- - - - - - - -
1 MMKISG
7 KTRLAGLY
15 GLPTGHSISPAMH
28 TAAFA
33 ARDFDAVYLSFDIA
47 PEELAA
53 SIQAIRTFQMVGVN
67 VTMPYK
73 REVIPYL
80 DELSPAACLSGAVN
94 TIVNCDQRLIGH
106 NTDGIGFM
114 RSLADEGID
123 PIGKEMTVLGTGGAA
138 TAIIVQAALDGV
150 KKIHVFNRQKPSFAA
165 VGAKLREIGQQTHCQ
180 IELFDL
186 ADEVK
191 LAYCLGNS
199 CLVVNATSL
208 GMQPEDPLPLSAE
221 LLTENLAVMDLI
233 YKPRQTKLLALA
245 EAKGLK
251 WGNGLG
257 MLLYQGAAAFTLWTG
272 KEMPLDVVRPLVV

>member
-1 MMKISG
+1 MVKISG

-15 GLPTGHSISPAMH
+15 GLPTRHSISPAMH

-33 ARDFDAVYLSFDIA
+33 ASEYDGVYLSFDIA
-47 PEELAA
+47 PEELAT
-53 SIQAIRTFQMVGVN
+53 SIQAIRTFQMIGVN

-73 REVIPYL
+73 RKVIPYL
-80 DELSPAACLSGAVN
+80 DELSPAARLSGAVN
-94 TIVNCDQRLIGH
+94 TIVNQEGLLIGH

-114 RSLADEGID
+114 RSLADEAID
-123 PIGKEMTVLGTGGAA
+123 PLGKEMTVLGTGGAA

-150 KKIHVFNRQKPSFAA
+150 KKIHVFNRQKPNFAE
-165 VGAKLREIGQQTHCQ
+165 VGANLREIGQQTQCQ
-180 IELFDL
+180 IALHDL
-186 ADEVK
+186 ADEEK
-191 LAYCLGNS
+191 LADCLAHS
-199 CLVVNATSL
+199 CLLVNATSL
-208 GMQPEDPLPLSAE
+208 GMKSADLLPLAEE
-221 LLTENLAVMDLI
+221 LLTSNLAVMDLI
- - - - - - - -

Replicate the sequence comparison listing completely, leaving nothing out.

1 MMKISG
7 KTRLAGLY
15 GLPTGHSISPAMH
28 TAAFA
33 ARDFDAVYLSFDIA
47 PEELAA
53 SIQAIRTFQMVGVN
67 VTMPYK
73 REVIPYL
80 DELSPAACLSGAVN
94 TIVNCDQRLIGH
106 NTDGIGFM
114 RSLADEGID
123 PIGKEMTVLGTGGAA
138 TAIIVQAALDGV
150 KKIHVFNRQKPSFAA
165 VGAKLREIGQQTHCQ
180 IELFDL
186 ADEVK
191 LAYCLGNS
199 CLVVNATSL
208 GMQPEDPLPLSAE
221 LLTENLAVMDLI
233 YKPRQTKLLALA
245 EAKGLK
251 WGNGLG
257 MLLYQGAAAFTLWTG
272 KEMPLDVVRPLVV

>member
-1 MMKISG
+1 MVKISG

-15 GLPTGHSISPAMH
+15 GLPTRHSISPAMH

-33 ARDFDAVYLSFDIA
+33 ASEYDGVYLSFDIA
-47 PEELAA
+47 PEELAT
-53 SIQAIRTFQMVGVN
+53 SIQAIRTFQMIGVN

-73 REVIPYL
+73 RKVIPYL
-80 DELSPAACLSGAVN
+80 DELSPAARLSGAVN
-94 TIVNCDQRLIGH
+94 TIVNQEGLLIGH

-114 RSLADEGID
+114 RSLADEAID
-123 PIGKEMTVLGTGGAA
+123 PLGKEMTVLGTGGAA

-150 KKIHVFNRQKPSFAA
+150 KKIHVFNRQKPNFAE
-165 VGAKLREIGQQTHCQ
+165 VGANLREIGQQTQCQ
-180 IELFDL
+180 IALHDL
-186 ADEVK
+186 ADEEK
-191 LAYCLGNS
+191 LADCLAHS
-199 CLVVNATSL
+199 CLLVNATSL
-208 GMQPEDPLPLSAE
+208 GMKSADLLPLAEE
-221 LLTENLAVMDLI
+221 LLTSNLAVMDLI